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Characterization of Enteroviruses circulating among Farm Animals and Children in Central African Republic.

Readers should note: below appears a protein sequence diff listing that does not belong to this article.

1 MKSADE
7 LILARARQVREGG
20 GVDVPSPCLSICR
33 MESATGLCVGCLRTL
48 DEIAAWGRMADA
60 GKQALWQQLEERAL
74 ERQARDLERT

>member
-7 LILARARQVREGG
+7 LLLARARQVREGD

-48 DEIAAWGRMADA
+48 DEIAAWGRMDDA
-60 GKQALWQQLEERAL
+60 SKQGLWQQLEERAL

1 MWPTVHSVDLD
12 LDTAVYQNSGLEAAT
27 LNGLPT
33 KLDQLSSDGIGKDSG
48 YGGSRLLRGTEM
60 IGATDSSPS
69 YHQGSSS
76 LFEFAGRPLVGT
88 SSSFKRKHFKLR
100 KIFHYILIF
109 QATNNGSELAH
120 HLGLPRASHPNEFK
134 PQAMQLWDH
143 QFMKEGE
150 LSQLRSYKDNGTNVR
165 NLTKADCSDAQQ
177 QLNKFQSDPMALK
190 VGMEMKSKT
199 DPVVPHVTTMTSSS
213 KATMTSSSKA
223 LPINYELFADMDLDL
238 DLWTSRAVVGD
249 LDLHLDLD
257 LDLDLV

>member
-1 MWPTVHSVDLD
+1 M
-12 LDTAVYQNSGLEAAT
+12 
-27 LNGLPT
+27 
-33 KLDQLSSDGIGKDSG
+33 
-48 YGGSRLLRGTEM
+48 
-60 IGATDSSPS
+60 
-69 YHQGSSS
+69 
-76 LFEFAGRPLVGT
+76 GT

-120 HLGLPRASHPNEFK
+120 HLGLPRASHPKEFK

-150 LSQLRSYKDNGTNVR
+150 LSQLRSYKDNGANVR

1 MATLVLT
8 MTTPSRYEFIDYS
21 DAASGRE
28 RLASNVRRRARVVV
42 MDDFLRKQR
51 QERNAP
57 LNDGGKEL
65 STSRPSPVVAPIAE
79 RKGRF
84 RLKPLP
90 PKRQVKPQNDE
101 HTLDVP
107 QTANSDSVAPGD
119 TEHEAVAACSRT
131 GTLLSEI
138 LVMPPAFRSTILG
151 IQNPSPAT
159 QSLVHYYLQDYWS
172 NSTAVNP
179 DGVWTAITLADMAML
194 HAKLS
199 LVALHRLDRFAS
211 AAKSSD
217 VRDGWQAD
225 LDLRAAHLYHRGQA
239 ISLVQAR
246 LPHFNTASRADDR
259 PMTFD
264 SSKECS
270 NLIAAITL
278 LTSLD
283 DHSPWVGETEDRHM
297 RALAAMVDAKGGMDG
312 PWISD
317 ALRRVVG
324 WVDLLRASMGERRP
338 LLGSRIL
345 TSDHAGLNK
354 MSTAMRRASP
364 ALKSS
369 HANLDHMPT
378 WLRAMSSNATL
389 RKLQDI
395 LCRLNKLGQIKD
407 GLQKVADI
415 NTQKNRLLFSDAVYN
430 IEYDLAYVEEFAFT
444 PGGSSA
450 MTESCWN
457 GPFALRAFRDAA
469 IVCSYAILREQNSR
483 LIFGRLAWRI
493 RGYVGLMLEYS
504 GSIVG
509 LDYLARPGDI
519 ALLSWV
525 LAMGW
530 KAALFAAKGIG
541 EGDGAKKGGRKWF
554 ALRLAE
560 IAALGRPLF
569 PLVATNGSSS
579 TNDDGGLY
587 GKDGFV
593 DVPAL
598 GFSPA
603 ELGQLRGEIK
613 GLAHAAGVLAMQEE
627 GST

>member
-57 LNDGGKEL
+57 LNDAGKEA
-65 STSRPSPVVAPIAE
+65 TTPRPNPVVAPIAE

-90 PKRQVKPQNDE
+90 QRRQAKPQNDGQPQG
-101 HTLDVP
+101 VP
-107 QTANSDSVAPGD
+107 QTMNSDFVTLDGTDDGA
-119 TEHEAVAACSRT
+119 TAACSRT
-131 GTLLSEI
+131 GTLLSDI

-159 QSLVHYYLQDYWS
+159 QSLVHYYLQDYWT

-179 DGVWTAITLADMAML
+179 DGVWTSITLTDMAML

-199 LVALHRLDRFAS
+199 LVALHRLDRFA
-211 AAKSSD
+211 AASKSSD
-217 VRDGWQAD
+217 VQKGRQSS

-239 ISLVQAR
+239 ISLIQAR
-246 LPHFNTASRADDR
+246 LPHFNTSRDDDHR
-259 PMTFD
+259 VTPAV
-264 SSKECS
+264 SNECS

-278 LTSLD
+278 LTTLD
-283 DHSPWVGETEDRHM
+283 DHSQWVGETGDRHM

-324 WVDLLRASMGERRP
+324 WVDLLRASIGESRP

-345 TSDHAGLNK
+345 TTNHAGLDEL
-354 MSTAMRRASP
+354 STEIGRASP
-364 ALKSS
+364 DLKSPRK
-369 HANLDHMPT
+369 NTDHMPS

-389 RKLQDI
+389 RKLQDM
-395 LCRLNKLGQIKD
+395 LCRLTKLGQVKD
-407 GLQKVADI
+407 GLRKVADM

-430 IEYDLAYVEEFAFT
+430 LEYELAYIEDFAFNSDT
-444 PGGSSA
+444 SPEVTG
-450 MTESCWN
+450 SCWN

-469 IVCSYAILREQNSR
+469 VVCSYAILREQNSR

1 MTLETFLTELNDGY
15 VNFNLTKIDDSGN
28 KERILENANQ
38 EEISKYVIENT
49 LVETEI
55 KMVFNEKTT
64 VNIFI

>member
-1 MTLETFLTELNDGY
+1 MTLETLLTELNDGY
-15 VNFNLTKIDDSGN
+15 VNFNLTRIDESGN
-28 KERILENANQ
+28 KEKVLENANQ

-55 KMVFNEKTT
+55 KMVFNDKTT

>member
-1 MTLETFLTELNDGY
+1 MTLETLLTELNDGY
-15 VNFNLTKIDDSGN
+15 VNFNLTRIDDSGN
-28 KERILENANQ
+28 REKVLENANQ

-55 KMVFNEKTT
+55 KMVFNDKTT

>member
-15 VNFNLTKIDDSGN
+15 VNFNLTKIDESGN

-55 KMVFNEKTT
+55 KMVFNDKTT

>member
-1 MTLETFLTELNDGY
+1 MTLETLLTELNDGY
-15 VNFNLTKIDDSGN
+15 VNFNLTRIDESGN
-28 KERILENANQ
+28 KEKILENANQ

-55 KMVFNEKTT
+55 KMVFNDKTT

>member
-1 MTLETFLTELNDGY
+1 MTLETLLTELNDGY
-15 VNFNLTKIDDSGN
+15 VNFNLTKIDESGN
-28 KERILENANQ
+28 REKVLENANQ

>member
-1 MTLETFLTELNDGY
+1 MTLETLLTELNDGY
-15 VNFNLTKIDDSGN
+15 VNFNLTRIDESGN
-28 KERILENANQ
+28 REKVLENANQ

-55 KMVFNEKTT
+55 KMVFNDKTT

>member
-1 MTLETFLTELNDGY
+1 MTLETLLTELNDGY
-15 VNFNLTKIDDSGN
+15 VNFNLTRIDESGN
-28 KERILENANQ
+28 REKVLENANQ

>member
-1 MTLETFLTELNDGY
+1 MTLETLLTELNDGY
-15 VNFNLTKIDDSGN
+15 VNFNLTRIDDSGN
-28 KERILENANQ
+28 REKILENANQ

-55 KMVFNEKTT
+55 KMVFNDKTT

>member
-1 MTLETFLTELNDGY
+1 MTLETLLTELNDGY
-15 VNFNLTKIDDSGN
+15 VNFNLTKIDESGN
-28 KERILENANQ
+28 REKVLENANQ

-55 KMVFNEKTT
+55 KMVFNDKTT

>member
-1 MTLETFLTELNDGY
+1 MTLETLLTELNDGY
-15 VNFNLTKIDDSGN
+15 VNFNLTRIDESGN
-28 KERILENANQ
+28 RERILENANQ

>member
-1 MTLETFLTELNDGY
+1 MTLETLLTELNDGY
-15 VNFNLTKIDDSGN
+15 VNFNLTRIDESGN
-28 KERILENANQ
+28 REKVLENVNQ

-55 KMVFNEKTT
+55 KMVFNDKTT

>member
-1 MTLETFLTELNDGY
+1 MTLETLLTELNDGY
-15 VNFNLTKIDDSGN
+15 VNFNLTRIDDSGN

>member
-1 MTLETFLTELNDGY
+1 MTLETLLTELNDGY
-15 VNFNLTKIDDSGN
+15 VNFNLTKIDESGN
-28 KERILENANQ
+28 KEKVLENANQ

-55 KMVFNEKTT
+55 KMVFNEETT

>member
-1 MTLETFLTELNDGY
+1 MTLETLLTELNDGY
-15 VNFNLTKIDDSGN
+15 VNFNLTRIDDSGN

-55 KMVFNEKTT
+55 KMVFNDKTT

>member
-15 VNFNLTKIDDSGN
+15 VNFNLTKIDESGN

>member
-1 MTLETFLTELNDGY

Abstract To characterize enteroviruses (EVs) circulating in farm animals in Central African Republic (CAR), we screened 192 stools of animals under 12 months belonging to family farms located in or near Bangui. To assess whether EV exchanges exist between these animals and humans, we also screened 197 stools of children who lived in contact with farm animals, as well as control stools of 256 children with no contact with farm animals. EVs were typed based on their capsid sequences. In children, all EVs belonged to species A, B and C, with EV-Cs accounting for 60%. Some EV-Cs shared recent common ancestors with lineages of vaccine-derived poliovirus that emerged in the country in 2019-2020. In animals, we identified EV-Gs that belonged to 10 different types, including a previously unknown one that we named EV-G28, while no EV-E or EV-F were observed. The CAR EV-Gs were genetically closely related to specimens sampled in other continents and some of them harboured the torovirus-derived insertion already reported in some EV-Gs. The worldwide circulation of EV-Gs is likely due the massive international trade of live animals. Besides, two human EV-Cs (coxsackievirus A17 and coxsackievirus A24) were detected in pigs, suggesting that these viruses could cross the species barrier. Our work provides original data on the epidemiology and ecology of EVs circulating among herd animals in Africa.

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